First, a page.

A second defendant was charged Monday in connection with a cross-border drug-smuggling tunnel discovered by the San Diego Tunnel Task Force.

Gilberto Quezada-Madrid appeared in federal court today on charges of conspiracy to maintain a drug-involved premises and use of a cross-border tunnel.

Law enforcement officials inspect smuggling tunnel in Otay Mesa. Photo courtesy ICE

Quezada-Madrid, 26, was denied bail, pending a detention hearing Thursday.

According to a criminal complaint, agents with Homeland Security Investigations, part of the task force, connected Quezada-Madrid with suspected tunnels in San Diego and Tijuana, including numerous sightings dating to 2013.

Eight days ago on March 31, agents watched as the defendant arrived at a warehouse at 10145 Via de la Amistad. The next day, agents found a concealed cross-border tunnel in the  warehouse and learned the entry point was in a storage business, Mini Bodegas de la Frontera, in Tijuana about 800 feet south of the border, authorities said.

Two days later, members of the Tunnel Task Force, in collaboration with enforcement counterparts in Mexico, uncovered a second tunnel linking an Otay Mesa building in an industrial park to a warehouse in Tijuana.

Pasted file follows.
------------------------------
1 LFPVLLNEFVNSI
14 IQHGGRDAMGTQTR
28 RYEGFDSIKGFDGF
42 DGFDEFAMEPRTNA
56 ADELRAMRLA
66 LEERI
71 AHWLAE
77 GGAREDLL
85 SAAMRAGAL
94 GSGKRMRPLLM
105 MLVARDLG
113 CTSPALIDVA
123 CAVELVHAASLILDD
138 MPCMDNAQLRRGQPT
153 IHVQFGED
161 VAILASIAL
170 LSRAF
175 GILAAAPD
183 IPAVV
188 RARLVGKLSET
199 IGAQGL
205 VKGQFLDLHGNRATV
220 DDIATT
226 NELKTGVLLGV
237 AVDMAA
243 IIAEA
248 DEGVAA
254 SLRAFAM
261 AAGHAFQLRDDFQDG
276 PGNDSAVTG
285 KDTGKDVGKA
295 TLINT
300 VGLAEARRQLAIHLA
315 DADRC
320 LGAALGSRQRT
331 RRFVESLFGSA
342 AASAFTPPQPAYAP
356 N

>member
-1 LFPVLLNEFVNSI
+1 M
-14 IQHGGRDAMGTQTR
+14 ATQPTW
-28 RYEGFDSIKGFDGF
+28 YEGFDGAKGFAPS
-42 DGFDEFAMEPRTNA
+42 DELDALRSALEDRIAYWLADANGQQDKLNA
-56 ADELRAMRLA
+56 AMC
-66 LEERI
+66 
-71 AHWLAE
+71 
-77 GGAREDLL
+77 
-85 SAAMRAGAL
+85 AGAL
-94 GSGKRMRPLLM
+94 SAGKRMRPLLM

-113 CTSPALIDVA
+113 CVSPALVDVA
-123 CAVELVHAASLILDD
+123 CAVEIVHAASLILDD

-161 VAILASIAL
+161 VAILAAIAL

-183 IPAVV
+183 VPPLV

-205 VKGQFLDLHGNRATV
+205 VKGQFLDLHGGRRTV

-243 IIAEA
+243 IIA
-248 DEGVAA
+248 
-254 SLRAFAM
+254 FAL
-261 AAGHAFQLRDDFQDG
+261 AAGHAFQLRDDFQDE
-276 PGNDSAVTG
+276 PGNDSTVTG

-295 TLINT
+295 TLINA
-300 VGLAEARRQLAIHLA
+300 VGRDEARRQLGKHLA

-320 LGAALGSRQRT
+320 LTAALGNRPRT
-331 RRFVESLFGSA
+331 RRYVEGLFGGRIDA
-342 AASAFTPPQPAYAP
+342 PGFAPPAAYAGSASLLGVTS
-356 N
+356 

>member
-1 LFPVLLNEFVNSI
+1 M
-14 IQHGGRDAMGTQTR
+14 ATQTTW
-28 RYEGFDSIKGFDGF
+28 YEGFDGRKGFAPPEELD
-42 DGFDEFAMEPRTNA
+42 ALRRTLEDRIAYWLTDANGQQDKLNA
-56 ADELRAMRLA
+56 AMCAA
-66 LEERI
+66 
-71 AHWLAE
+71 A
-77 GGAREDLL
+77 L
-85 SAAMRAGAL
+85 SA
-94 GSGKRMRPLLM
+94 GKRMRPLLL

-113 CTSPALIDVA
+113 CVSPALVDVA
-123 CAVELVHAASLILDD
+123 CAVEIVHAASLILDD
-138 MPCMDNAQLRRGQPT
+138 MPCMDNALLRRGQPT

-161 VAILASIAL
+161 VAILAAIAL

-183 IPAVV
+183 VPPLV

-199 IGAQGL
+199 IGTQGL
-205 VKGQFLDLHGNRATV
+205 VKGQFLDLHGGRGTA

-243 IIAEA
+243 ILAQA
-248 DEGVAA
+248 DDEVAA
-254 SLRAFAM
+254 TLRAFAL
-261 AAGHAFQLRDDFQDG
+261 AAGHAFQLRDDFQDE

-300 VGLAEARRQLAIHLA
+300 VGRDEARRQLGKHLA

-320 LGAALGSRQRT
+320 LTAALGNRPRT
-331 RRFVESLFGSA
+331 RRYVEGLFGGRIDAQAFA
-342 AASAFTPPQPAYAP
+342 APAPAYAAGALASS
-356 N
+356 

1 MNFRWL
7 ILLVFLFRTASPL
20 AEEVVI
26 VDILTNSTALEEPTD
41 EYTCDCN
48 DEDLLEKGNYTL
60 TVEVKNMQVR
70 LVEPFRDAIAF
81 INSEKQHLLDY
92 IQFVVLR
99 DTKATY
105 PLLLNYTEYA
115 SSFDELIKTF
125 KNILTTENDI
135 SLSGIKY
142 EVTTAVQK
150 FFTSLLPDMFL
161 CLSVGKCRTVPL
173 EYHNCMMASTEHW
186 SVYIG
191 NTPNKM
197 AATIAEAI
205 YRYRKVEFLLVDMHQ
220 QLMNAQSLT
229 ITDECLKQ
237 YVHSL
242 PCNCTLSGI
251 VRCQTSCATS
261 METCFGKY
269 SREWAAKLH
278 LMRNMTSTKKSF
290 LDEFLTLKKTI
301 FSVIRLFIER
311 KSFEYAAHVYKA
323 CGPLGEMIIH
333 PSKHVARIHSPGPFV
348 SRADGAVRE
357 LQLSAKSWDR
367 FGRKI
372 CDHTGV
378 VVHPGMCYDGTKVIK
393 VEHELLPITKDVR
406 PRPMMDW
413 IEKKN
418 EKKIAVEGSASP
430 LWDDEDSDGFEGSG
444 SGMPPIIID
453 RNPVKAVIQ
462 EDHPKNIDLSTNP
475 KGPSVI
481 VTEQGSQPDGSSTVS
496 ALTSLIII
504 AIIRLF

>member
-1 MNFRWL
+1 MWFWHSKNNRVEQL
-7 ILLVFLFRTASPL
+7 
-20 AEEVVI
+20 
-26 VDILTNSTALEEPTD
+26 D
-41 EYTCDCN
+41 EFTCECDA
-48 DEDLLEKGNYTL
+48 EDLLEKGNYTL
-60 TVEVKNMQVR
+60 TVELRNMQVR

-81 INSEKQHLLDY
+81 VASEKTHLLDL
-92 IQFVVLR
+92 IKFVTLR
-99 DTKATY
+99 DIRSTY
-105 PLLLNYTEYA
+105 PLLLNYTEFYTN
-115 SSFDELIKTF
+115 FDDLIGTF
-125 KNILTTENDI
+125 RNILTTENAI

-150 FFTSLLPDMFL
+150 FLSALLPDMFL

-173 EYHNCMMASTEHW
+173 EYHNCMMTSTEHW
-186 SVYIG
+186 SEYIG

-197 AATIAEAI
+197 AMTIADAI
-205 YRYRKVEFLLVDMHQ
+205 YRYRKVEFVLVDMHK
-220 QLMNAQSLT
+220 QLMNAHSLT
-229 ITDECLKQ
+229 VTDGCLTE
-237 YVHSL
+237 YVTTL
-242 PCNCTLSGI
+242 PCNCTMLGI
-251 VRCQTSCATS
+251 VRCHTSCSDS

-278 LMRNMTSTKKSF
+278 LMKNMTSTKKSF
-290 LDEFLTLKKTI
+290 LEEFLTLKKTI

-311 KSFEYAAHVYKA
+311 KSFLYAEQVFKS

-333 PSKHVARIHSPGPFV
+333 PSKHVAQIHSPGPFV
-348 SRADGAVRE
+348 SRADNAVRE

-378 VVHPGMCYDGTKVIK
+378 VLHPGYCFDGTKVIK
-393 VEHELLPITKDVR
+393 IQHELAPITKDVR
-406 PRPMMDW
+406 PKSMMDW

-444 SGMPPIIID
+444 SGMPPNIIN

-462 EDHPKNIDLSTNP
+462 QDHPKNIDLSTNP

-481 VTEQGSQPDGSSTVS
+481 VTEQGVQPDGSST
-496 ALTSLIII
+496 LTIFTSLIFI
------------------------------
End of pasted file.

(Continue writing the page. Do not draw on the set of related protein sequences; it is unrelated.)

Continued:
The first tunnel — about 600 yards long — was found Tuesday night, based on evidence developed during a five-month probe, according to authorities. The passageway — equipped with lighting, a rail system and wooden trusses — led to the de la Amistad warehouse. The entrance was a roughly a 70- foot shaft topped by a cement cover.

The builders installed a pulley system at the tunnel’s U.S. entrance to hoist contraband out of the tunnel.

The warehouse was filled with a variety of children’s toys, including plastic three-wheelers, and boxes of televisions, similar to the merchandise found in the warehouse linked to a smuggling tunnel found in October.

On Wednesday, Glennys Rodriguez, 73, who allegedly coordinated logistics at the Via de la Amistad warehouse, was arrested.

The other tunnel was found Thursday as Mexican investigators, working with U.S. law enforcement agencies, followed up on leads arising from the discovery of the first tunnel.

The tunnels were the sixth and seventh of their kind found in the San Diego area in less than four years. If laid end-to-end, the seven tunnels would extend a distance of nearly two miles.

–City News Service

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